Kendrick Perkins questions Lakers' charging strategy
The Lakers' demeanor this week may have suggested they're about to attend a museum or play an exhibition game. On the other hand, the Boston Celtics' Kendrick Perkins has bought into what the Lakers-Celtics rivalry entails. That includes trash talking.
Now in the interest of fair play, the comments I'm about to share have plenty of context to them and really don't sound as harsh as they sound. But posting this in a Lakers blog is the equivalent of hitting a hornets nest with a baseball bat and expecting not to be stung. And besides, it's much more interesting than what anyone had to say Wednesday during the team's media day.
ESPN Los Angeles' Shelly Smith recently reported how the Lakers have offered $50 to players that take charges, and a Boston-based area reporter relayed the story to Perkins and suggested that merely camouflages the team's apparent lack of toughness.
"Like Doc [Rivers] said, you can't be something that you're not," Perkins said. "I feel like if you're a physical team, you're a physical team. If you're not, you're not. I don't think a coach should have to pay you or take the media to make you physical and get on you about being soft. If you're a physical guy, you're a physical guy."
So are the Lakers not physical? a reporter asked.
"I didn't say that," Perkins said. "All I'm hearing is about how the Lakers are trying to be physical. I'm just like, OK, that's what we like."
The Lakers have been met with questions all week about their toughness. Though I think that the Lakers' lack of toughness largely contributed to their failure to win the 2008 Finals, through time the criticism has become more and more overblown. The Lakers have taken a better effort not to allow opponents, such as Boston or Denver, to intimidate them. But the Lakers being a finesse team instead of a scrappy team doesn't suddenly mean they're not tough. And the article makes it clear the financial incentive to take charges goes back to last year, a revelation that shows the carrot hasn't really worked and demonstrates more the Lakers' inconsistent work ethic. But that doesn't mean they're not tough. If the Lakers truly lacked toughness, then they wouldn't have managed to play through numerous injuries, prevail through their late-season struggles and win close games.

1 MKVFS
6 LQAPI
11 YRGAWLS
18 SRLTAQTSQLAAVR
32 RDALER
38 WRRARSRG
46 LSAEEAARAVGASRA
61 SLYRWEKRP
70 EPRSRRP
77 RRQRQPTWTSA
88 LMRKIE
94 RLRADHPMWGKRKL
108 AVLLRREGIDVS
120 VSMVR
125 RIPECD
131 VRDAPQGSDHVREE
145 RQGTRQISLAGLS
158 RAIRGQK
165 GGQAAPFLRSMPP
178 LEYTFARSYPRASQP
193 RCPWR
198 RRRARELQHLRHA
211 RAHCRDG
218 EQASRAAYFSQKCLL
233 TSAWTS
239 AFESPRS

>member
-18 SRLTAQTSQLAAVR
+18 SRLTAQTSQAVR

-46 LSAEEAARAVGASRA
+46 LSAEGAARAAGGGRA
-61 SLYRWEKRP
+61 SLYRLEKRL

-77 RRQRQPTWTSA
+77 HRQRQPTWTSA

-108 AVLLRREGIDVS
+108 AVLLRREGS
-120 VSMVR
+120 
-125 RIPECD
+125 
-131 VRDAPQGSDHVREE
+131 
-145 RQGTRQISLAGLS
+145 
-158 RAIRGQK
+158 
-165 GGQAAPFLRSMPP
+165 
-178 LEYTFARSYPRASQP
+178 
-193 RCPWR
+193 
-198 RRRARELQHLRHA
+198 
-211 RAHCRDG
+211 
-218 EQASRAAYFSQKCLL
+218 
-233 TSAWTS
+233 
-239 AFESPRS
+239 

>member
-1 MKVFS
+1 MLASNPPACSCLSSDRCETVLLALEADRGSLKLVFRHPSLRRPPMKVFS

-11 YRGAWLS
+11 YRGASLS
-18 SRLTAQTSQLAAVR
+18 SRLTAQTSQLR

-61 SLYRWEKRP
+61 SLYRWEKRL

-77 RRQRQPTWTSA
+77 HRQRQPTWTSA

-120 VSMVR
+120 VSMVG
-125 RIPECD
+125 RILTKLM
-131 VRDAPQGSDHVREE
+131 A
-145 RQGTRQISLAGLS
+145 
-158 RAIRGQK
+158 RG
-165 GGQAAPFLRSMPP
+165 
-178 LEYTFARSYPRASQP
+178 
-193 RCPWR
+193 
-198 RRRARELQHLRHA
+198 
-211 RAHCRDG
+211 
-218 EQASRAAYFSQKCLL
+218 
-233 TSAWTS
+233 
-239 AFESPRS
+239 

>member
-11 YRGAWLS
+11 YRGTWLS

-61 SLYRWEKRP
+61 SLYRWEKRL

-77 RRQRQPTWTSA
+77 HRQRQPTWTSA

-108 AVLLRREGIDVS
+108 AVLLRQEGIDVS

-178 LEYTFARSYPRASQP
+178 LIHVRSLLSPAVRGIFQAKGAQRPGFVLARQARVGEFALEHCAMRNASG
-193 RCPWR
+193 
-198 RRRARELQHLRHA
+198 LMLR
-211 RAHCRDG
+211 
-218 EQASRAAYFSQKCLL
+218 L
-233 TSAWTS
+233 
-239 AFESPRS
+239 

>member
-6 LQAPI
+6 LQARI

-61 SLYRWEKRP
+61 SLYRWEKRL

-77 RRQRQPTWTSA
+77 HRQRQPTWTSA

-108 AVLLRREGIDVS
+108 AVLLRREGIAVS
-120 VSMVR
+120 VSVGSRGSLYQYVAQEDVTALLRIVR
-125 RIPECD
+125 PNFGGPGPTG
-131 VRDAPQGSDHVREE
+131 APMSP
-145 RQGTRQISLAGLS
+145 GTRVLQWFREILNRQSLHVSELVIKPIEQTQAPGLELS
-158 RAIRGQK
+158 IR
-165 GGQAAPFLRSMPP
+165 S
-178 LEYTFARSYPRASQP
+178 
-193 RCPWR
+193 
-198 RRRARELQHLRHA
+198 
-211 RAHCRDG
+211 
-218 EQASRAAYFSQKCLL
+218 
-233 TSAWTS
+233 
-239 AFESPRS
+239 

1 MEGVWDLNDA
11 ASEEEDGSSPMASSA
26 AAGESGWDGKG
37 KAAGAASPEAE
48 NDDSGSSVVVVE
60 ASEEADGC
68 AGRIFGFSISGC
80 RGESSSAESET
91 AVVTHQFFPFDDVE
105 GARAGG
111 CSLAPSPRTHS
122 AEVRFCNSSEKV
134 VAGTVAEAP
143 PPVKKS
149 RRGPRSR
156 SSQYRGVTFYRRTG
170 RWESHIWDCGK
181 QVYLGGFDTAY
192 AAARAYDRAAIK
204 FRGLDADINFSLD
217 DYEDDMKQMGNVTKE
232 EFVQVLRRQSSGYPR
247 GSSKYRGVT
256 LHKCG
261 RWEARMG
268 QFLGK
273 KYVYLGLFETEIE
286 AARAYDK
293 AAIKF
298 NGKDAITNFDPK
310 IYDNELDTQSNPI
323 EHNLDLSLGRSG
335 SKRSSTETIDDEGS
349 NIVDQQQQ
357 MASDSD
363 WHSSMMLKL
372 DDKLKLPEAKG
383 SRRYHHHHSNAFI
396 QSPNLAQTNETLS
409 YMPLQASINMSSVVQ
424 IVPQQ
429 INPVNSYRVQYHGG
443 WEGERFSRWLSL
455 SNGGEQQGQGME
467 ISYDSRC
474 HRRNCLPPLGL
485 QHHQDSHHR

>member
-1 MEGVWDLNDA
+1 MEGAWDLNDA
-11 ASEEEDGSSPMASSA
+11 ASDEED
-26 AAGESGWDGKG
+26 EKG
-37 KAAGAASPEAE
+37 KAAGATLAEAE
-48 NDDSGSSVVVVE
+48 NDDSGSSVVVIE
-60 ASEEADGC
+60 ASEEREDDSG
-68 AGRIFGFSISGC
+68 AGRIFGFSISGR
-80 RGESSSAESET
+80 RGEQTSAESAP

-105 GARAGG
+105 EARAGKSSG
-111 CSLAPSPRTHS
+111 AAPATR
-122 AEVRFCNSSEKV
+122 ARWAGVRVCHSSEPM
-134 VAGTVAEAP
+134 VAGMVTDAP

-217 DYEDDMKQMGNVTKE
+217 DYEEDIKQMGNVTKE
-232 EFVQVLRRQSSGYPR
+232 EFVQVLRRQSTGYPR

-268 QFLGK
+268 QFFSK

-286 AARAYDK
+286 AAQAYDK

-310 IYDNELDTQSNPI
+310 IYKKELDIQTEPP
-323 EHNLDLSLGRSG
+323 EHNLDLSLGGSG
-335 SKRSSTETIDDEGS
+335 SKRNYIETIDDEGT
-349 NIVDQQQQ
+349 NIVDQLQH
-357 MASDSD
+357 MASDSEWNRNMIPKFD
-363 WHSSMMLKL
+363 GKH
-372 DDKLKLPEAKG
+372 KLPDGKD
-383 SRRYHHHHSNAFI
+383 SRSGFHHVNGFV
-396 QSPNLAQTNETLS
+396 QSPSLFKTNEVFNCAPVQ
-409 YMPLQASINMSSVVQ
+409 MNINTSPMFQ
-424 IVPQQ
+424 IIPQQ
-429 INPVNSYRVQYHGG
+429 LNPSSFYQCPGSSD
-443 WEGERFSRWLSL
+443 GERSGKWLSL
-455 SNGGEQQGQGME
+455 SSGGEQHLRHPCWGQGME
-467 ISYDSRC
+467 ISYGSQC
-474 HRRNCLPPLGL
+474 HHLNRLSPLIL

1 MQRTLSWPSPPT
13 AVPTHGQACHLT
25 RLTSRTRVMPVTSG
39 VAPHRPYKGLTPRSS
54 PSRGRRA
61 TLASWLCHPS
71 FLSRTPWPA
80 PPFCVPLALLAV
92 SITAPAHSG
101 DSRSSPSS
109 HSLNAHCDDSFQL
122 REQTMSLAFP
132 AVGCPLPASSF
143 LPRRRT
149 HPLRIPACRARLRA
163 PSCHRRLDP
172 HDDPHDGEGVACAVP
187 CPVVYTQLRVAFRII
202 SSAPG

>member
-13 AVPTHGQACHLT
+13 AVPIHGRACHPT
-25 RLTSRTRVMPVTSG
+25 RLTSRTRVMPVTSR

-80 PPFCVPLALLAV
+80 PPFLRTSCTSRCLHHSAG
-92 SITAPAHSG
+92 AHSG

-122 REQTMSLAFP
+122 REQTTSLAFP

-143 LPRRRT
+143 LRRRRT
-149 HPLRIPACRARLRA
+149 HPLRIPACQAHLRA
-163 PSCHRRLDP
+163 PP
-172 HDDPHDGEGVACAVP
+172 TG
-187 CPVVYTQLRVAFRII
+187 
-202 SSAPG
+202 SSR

When I asked Perkins whether he's seen the addition of Ron Artest contribute to the Lakers' toughness, he hit on a theme that I think most Lakers fans would say.
Said Perkins: "I don't know. They were still the NBA champs, so they had to be tough in some kind of way to win."
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